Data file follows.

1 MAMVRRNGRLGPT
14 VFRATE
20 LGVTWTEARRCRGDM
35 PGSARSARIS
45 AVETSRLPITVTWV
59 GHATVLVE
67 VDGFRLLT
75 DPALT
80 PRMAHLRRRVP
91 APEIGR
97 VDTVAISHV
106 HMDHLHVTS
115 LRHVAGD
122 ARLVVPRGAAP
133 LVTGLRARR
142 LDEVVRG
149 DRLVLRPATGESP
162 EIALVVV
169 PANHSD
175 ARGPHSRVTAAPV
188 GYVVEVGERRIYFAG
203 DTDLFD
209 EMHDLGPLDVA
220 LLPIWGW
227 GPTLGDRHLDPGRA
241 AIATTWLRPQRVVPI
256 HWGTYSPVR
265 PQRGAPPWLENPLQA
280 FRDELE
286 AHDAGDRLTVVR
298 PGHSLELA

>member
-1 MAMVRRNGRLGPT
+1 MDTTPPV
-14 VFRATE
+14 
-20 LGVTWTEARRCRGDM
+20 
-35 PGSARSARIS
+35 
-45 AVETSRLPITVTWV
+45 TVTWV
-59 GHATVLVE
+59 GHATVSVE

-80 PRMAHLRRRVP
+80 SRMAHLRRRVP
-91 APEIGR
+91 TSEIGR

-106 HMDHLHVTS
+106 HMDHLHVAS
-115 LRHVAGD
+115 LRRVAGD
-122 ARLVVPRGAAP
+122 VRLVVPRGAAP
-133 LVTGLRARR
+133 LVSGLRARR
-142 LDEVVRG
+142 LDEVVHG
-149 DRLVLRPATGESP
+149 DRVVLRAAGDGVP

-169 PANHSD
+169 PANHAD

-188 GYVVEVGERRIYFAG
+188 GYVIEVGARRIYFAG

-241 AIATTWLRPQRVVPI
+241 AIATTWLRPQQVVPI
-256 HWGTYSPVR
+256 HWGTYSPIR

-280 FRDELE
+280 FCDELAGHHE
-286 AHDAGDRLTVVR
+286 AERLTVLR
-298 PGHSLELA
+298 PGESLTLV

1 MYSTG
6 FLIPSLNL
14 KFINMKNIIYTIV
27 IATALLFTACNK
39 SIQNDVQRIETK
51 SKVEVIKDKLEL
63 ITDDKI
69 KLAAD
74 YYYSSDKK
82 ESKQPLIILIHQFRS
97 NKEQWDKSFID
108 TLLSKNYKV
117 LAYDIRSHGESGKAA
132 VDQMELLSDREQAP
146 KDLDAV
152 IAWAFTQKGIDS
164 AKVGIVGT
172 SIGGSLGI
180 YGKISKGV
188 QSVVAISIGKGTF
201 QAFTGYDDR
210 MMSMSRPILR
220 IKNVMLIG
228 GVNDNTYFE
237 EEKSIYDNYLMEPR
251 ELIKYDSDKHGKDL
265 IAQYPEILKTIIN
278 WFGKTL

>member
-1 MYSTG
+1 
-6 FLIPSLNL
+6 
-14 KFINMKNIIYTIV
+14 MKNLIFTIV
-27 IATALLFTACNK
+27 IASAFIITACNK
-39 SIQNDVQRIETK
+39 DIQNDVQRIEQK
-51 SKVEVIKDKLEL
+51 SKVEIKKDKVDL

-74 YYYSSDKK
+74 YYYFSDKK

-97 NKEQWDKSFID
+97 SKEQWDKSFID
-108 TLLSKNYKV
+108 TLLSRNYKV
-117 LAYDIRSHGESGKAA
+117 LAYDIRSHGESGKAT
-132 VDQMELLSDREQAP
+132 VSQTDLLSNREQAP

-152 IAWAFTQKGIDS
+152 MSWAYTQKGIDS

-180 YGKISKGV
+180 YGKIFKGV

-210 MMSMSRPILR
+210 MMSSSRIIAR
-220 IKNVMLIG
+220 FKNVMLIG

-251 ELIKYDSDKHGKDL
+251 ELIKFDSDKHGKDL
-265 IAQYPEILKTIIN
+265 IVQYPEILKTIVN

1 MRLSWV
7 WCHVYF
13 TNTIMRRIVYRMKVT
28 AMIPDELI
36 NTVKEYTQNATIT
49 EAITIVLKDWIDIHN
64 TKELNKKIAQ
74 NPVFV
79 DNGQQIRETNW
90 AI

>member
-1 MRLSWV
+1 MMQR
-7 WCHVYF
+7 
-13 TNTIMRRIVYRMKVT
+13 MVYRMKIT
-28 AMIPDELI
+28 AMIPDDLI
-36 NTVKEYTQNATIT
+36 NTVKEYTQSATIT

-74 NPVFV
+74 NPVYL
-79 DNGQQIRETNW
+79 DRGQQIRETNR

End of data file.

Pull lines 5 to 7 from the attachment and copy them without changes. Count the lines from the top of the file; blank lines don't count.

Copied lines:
45 AVETSRLPITVTWV
59 GHATVLVE
67 VDGFRLLT